In many public schools in Los Angeles County and other urban areas of California, select groups of bilingual students outscored their "English only" peers on this year's state tests of reading and math.
Some of the better scores in these school districts were turned in by two types of students: those who entered their school systems already fluent in English, even though it was not their native language, and those who became fluent while in school, advancing from the ranks of the "limited English proficient."
Consider a sampling of scores on the test of fourth-grade reading skills:
* In Los Angeles Unified School District, those who had become fluent after having been branded "limited English" scored at the 49th percentile. That's much higher than the 35th percentile average of students who came from families that speak only English.
* Similar gaps were found in San Jose Unified School District (the 64th percentile compared to the 58th), San Francisco Unified (66th compared to 49th) and Garden Grove Unified in Orange County (71st compared to 48th).
The tantalizing findings are drawing notice among educators as a counterpoint to the extremely low marks posted in many school districts by students who are not fluent in English.
"It's counter to the common stereotype that we're not doing anything good with these children," said Joan Herman, associate director of the Center for Research on Evaluation Standards and Student Testing at UCLA.
But the relative success of the two types of bilingual students, especially in urban areas, is largely predictable--just as is the poor showing of those who speak limited English.
One reason is pure statistics. The very criteria used to classify these students as fluent in English guarantees that they are capable in the classroom.
How do they win the "fluent" designation? Often by taking--and scoring reasonably well on--standardized tests.
Many school systems require such students to score at the 36th percentile in language skills to be declared fluent. In Los Angeles Unified, that's considerably higher than the districts' overall average.
Educators suggest the "successful" bilingual students are likely to come from households with advantages not shared by many classmates. Certainly, students entering the school system fluent in two languages are likely to have had help from mom and dad. They may live in homes that can afford books, newspaper subscriptions and the like.
"I'd like to know who these children are," said Linda Kaminski, testing coordinator for Glendale Unified School District, referring to the success stories. "One possibility is that they are students who have access to more language, live in neighborhoods where English is spoken more, speak more with their peers in English. These are unknowns."
That they perform better than their English-only peers in some districts may reflect more on those other students--and the social and economic problems they face.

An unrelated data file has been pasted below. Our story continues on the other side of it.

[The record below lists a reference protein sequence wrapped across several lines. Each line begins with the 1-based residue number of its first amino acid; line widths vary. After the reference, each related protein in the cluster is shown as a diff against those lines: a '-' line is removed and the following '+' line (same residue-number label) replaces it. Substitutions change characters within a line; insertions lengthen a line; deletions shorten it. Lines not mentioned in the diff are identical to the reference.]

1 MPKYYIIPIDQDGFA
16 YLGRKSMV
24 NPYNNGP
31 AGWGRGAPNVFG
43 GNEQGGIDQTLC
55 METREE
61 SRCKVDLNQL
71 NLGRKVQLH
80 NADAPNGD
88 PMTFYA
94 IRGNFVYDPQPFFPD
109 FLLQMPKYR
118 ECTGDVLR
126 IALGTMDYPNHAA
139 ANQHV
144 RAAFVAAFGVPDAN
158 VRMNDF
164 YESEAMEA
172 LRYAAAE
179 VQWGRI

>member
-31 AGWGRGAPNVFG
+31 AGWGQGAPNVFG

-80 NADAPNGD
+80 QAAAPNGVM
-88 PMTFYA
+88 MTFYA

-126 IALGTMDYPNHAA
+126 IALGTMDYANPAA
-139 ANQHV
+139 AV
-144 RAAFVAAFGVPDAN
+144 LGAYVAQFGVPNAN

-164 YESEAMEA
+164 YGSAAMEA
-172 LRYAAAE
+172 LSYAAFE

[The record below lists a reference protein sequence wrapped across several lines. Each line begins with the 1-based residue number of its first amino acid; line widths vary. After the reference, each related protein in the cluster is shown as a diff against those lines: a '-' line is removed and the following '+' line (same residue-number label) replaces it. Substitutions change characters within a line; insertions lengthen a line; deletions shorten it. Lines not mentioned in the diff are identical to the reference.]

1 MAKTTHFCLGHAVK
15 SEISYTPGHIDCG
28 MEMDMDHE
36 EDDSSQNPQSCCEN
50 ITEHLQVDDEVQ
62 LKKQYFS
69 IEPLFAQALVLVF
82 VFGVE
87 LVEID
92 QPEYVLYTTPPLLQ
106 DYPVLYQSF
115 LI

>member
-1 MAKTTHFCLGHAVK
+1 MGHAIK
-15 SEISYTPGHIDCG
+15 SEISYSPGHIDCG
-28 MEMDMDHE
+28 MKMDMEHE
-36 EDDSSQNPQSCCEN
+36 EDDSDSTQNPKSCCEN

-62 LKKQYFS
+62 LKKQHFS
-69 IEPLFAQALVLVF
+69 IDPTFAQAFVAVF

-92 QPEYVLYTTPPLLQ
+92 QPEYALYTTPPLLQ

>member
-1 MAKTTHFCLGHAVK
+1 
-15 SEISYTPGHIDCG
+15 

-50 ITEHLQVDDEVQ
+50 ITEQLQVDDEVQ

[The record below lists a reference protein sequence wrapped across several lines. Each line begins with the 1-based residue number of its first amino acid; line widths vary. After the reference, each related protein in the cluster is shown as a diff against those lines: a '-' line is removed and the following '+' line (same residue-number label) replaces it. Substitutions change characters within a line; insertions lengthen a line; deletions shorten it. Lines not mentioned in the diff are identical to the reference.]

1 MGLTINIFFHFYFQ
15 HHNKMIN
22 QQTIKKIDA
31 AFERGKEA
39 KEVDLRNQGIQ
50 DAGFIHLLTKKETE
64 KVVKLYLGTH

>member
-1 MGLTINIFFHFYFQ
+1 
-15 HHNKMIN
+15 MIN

Indeed, when you look beyond select urban districts, the "successful" bilingual students--those who have made the transition to English fluency at home or at school--no longer outpace English-only students the same way.
New statewide data obtained by The Times show that the gap between the successful bilingual students and the English-only students virtually disappears when all of California's students are averaged together. The students whom schools had successfully taught English as a second language scored on the fourth grade reading test at the 51st percentile and the English-only students at the 50th.
Both were right at the national average, in other words.
More than 4.1 million California students from grades two to 11 took the Stanford 9 exams this past spring, making it the most ambitious testing effort in state history.
Tests in grades two to eight covered reading, written expression, math and spelling. In grades nine to 11, they covered reading, written expression, math, science and social sciences.
The tests were given only in English, and virtually all students were supposed to take them, no matter what their language abilities. Parents could request that their children be exempted, however, and some activist groups encouraged limited-English students to use the waivers to avoid taking the test.
Still, state officials hope the scores will shed some light on how California schools are doing in their struggle to teach English to 1.4 million students who are not fluent. That issue has been magnified since June 2, when voters approved Proposition 227, the initiative to replace most bilingual education programs in the state with English-immersion classes.
Later this summer, officials plan to analyze the scores by ethnicity, which could reveal differing patterns of achievement by various groups. The analysis may also indicate how much the encouraging performance of the English-fluent bilingual students is influenced by the well-documented success of Asian Americans on standardized tests.